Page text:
Observing Programs

RASC Observing Programs with Certificates 

booklet.jpeg The RASC offers seven observing programs to promote active observing, based on a selection of object lists published in the RASC Observer's Handbook. Observing programs are a great way to learn more about the night sky, challenge yourself, and to get the most out of our rewarding hobby. By successfully completing a program, a RASC member may apply for an official certificate for that program (non-members may apply for the Explore the Universe certificate). Several certificates come with lapel pins.

NEW! Scroll down to watch 3 videos describing the RASC observing programs


Observing Programs and Pins

For the First-Time Stargazer:

Explore the Universe Logo
Logo_EU.jpg
Messier logo
FNGC Logo
IWL Logo
  • Explore the Universe—An program for the novice observer, covering all major astronomical objects, including constellations, bright stars, the Moon, the Solar System, deep-sky objects, and double stars. EtU can be completed with the unaided eye and binoculars, but a small telescope (non-GoTo) may be used as well, as you wish. The EtU certificate and pin is available to all, whether an RASC member or not.
  • Explore the Moon—An introductory lunar observing program with certificate and pin, based on 100 features in the RASC Observer's Handbook, including craters, seas, mountains, valleys, and cliffs. Online resources include standard and mirror-reversed maps. EtM is a great way to learn how to use your telescope. Members can apply for two certificates: telescope (with pin) and binocular.

For the Intermediate Observer:

  • Messier Catalogue—Follow Charles Messier's 18th-century journey through the northern skies by observing his famous list of 110 "not comets," including the Andromeda Galaxy, the Orion Nebula, the Hercules Cluster, and the Pleiades. Many objects will require a mid-sized telescope (100+ mm) to appreciate. The certificate (with pin) is available to members in two versions: Traditional (star-hopping) and Computer-aided (GoTo).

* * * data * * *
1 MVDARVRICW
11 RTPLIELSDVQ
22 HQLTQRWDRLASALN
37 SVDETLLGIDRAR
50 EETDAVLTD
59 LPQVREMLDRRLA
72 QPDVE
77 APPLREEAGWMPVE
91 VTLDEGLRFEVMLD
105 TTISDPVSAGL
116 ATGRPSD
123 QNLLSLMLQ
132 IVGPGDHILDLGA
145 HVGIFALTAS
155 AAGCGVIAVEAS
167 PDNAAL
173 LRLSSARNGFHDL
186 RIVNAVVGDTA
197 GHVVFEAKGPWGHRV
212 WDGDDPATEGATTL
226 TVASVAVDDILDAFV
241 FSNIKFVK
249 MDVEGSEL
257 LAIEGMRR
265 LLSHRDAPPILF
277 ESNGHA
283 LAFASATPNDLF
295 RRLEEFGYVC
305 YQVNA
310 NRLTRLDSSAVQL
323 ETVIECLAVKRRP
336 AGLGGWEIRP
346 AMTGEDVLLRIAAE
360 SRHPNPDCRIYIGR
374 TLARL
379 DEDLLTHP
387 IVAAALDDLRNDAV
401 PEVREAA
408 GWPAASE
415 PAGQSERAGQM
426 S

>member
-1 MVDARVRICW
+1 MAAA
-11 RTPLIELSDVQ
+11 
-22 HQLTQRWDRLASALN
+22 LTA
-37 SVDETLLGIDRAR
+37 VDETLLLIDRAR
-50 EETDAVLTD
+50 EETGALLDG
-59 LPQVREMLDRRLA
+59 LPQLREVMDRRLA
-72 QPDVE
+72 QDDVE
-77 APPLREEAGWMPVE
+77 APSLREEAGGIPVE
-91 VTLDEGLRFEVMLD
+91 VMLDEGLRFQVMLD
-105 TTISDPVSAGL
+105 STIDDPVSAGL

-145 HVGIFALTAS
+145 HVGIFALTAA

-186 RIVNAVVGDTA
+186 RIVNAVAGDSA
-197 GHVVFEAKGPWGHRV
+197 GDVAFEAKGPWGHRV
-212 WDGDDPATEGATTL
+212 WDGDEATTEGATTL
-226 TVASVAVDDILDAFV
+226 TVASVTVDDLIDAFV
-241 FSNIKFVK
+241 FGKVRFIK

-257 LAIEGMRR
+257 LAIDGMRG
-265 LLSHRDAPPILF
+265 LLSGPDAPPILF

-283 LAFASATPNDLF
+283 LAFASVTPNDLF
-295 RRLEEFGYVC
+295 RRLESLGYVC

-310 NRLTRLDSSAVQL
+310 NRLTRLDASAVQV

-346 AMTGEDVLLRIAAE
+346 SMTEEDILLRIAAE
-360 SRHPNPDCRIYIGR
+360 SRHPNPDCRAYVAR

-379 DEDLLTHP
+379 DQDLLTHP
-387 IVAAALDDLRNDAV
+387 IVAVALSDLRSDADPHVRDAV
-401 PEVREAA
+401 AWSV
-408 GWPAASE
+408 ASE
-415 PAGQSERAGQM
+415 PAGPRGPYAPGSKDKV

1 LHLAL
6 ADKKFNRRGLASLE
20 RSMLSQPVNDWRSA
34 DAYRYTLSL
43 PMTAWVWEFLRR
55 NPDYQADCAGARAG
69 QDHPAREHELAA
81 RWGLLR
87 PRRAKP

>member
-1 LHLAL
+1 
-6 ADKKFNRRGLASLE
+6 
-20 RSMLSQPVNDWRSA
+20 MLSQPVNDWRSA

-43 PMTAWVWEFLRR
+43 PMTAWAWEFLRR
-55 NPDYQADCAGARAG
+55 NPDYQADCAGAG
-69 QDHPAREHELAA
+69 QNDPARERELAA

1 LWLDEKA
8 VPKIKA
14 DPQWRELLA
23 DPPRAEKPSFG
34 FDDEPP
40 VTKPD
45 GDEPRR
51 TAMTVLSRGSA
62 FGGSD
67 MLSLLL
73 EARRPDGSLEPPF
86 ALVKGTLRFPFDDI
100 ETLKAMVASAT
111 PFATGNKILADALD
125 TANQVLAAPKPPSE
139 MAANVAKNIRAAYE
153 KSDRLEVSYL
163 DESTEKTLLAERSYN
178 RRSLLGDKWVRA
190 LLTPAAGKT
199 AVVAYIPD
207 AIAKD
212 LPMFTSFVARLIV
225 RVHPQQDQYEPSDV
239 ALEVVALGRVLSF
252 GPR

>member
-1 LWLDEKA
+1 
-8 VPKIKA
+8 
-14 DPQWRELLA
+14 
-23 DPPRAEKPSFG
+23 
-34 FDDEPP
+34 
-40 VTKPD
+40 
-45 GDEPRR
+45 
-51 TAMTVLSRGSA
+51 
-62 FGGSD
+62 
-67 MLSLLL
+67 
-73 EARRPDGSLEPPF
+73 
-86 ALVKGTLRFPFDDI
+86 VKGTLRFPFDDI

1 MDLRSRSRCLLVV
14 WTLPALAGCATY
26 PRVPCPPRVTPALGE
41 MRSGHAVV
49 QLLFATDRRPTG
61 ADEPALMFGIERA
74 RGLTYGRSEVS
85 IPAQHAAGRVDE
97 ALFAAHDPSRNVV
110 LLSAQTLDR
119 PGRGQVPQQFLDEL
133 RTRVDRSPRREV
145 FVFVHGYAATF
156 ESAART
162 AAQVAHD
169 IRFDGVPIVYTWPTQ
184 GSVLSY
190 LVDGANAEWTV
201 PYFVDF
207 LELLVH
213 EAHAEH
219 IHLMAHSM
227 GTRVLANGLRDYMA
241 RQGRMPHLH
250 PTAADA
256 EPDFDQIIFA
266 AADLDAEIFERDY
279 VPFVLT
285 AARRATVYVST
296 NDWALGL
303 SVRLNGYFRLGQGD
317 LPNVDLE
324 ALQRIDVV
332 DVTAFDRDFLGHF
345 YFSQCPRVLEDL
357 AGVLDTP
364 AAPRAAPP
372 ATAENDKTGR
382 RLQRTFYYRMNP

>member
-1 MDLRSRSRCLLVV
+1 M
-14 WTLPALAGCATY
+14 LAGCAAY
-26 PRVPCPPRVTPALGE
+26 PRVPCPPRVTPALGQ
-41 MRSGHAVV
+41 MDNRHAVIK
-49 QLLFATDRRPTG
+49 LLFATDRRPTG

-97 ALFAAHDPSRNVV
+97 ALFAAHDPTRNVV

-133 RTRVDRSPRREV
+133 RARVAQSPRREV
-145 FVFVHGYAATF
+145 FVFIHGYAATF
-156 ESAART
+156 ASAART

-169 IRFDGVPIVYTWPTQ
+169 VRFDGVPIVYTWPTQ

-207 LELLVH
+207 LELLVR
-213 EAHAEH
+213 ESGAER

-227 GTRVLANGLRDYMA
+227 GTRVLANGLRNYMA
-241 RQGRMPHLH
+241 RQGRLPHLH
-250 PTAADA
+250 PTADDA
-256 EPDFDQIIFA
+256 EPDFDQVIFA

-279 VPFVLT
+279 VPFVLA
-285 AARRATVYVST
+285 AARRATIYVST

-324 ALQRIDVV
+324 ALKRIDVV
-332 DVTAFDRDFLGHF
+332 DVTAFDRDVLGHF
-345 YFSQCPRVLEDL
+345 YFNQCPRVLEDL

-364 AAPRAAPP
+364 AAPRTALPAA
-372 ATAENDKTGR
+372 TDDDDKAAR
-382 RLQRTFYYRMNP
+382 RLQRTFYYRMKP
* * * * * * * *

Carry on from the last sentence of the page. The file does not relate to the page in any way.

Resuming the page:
• Finest NGC Objects—A slightly more challenging deep-sky program for the intermediate observer, developed by Alan Dyer. The Finest NGC Objects contains 110 more deep-sky objects, mainly from the New General Catalogue, including the Double Cluster, the Rosette Nebula, the Veil Nebula, and more. Most objects will require a mid-sized telescope (200+ mm) to appreciate. The certificate (with pin) is available to members in two versions: Traditional (star-hopping) and Computer-aided (GoTo).
  • Isabel Williamson Lunar Observing Program—The RASC's intermediate-level lunar observing program, more thorough than Explore the Moon, requiring a mid-sized telescope (150+ mm). It includes a comprehensive list of the best features visible on the surface of the Moon and detailed observing notes and explanations that will guide you through a complete tour of the amazing surface of our nearest neighbour in space. A certificate (with pin) is available to members.

For the Advanced Observer:

  • Deep-Sky Gems—An advanced list of 154 deep-sky objects (mostly galaxies) selected from David Levy's 40+ years of comet hunting. The selection contains many interesting objects, plus a few challenges, that appear in no other RASC observing programs. A certificate is available to members. (no pin)
  • Deep-Sky Challenge Objects—These 45 objects selected by Alan Dyer and Alister Ling challenge even experienced observers and require the use of both small wide-field instruments as well as large apertures to complete. A certificate is available to members. (no pin)

 

The Role of Sketching in Observing

Sketching objects to earn observing certificates is NOT mandatory, but it is actively encouraged. There are spaces provided in the various observing log pages on offer, but they are OPTIONAL. However, a written description is required, with or without a sketch. When we encourage observers to sketch, we are not looking for artistic renditions, although several observers do have artistic skill and apply it. For the purpose of earning and observing program, the (optional) sketch can be quite basic. The sketch simply provides an “aide memoire,” a way of remembering what you saw. Many observers find that making even a rudimentary sketch of what they see makes the experience far more enriching.

The RASC's observing certificate programs are supported and managed by the Observing Committee.

 

RASC Observing Programs (choose one of 3 videos from the menu at upper left)
Author: 
admin
Last modified: 
Tuesday, March 5, 2019 - 5:44pm